Where Does Weather Folklore Come From?

Format
mla apa chicago
Your Citation
Means, Tiffany. "Where Does Weather Folklore Come From?" ThoughtCo, Nov. 30, 2015, thoughtco.com/weather-folklore-explained-3444391. Means, Tiffany. (2015, November 30). Where Does Weather Folklore Come From? Retrieved from https://www.thoughtco.com/weather-folklore-explained-3444391 Means, Tiffany. "Where Does Weather Folklore Come From?" ThoughtCo. https://www.thoughtco.com/weather-folklore-explained-3444391 (accessed September 21, 2017).
folklore-farmer.jpg
Hill Street Studios/Blend Images/Getty

In today's modern world where computers run entire weather predictions sans human input (except for hitting a few keystrokes), weather folklore -- sayings and proverbs that relate observable events in nature to expected weather happenings -- may sound more whimsical than wise. But as naive as it may now seem to simply listen to the land if you want to know what it will do, at one time, this was the only form of forecasting and weather prediction humans had.

Forecasts Backed By Mother Nature Herself

Long before there was such a thing as meteorologists or tools like mercury barometers or thermometers were invented to indicate the arrival of weather changes, farmers, seafarers, and others whose daily work was tied to the weather had nothing to clue them in on what the day's weather would bring. To remedy this, people began observing how animals, plants, insects, and even they themselves behaved just before certain weather events. After years and years of noticing these patterns, folks began expecting certain weather based on whether or not they observed these certain events in nature. They then created rhymes to make the connections easily remembered and shared.

Sadly, as weather instruments were invented and put the power of measuring changes in weather into the hands of each individual, weather lore soon took on a reputation as being unscientific and mostly untrue superstitions.

Which Sayings Ring True?

While weather lore isn't used today in making official weather predictions, it is still appreciated and practiced by some. The following pieces of lore are especially well-known because weather science tells us the nature-weather relationship our ancestors observed in them is in fact a true connection.

Red sky at morning, sailors take warning,
Red sky at night, sailor's delight.

Weather generally moves from west to east. And in the morning, the sun rises in the east. So if morning skies are red, it means clear skies to the east permit the sun to light the undersides of moisture-bearing clouds in the west. Since these clouds are located to the west, they'll likely approach your location that same day, bringing stormy weather. Conversely, the sun is in the west in the evening. So if you observe red skies at sunset, it means sunlight must have a clear path from the west to illuminate moisture-bearing clouds moving off to the east. Because the west is generally the direction that storms move in from, stable air in that direction indicates you'll have good weather for the time being.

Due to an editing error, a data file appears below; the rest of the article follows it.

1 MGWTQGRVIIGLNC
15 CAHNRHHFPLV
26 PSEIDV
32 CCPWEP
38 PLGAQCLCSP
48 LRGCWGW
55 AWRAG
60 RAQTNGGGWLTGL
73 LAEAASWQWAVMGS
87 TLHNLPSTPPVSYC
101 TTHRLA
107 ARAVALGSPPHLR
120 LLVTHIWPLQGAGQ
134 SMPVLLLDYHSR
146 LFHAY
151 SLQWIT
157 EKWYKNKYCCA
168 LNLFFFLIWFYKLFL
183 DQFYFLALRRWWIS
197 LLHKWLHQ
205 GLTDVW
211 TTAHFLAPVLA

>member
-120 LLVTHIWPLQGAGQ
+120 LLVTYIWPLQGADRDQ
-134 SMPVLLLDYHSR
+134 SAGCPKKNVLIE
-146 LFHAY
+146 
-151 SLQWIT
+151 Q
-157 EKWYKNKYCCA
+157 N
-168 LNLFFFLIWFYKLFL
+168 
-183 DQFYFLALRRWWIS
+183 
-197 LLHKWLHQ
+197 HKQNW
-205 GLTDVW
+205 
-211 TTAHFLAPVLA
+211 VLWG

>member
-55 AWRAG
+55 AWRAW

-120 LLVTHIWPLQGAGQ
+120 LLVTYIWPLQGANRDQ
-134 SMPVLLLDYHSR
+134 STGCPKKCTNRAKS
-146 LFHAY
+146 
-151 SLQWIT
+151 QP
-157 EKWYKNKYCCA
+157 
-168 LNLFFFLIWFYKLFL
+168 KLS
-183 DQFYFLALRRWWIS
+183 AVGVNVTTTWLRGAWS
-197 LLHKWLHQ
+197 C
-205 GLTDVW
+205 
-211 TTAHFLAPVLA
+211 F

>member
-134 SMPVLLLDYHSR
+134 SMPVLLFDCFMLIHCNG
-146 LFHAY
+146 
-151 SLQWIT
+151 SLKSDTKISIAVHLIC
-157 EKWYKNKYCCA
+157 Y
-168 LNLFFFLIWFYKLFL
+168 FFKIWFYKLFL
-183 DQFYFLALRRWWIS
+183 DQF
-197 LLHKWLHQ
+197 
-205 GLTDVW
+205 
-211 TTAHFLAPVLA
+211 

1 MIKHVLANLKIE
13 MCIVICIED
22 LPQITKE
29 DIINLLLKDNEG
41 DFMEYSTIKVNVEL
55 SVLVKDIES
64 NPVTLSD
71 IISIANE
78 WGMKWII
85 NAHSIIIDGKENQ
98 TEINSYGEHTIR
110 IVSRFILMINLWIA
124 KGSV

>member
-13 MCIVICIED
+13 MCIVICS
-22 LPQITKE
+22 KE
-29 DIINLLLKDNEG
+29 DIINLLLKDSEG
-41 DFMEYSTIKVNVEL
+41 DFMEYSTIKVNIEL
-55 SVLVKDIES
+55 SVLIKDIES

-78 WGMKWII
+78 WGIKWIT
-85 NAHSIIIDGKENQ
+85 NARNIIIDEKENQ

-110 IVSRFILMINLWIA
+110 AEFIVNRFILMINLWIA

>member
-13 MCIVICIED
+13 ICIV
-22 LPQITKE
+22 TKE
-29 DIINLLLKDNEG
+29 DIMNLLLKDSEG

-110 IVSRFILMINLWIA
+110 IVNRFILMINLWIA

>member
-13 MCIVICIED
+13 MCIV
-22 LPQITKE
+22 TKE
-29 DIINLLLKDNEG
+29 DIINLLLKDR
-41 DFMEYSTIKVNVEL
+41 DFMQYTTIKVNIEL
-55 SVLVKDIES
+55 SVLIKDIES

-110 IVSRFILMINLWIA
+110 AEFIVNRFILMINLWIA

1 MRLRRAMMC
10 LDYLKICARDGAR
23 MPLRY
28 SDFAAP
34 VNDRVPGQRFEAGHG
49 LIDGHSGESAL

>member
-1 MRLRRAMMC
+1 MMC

More: Why do sunsets and sunrises turn blue skies red?

If a circle forms 'round the sun or moon,
'Twill rain or snow soon.

Halos appear around the sun and moon whenever high clouds made of ice crystals, like cirrostratus, refract sunlight and moonlight. It indicates that moisture is indeed in the air (at higher altitudes) and could descend to lower altitudes where it'll likely fall as precipitation.

No weather is ill,
If the wind be still.

Winds are caused by changes in pressure, so if there is no wind and conditions are calm, it indicates that high pressure (fair weather) is settled over an area. Always wondered why high pressure is related to fair weather and low pressure to rain and storminess? Read that explanation here...

When the wind is blowing in the East,
'Tis not fit for man nor beast.

Since weather moves from east to west, and winds signal disturbed weather, winds blowing in the east mean that unsettled weather will soon approach.

A coming storm your shooting corns presage,
And aches will throb, your hollow tooth will rage.

Storms are linked to low pressure. And a fall in atmospheric pressure can cause fluids and tissues in the body to expand, meaning already injured or inflamed joints and nerves are aggravated further.

 

More: Can weather be hazardous to your medical health?

What piece of weather lore do you swear by? Use #wxfolklore to share it with us on About Weather's Twitter and Facebook social pages. 

 

Last updated November 2015.

Format
mla apa chicago
Your Citation
Means, Tiffany. "Where Does Weather Folklore Come From?" ThoughtCo, Nov. 30, 2015, thoughtco.com/weather-folklore-explained-3444391. Means, Tiffany. (2015, November 30). Where Does Weather Folklore Come From? Retrieved from https://www.thoughtco.com/weather-folklore-explained-3444391 Means, Tiffany. "Where Does Weather Folklore Come From?" ThoughtCo. https://www.thoughtco.com/weather-folklore-explained-3444391 (accessed September 21, 2017).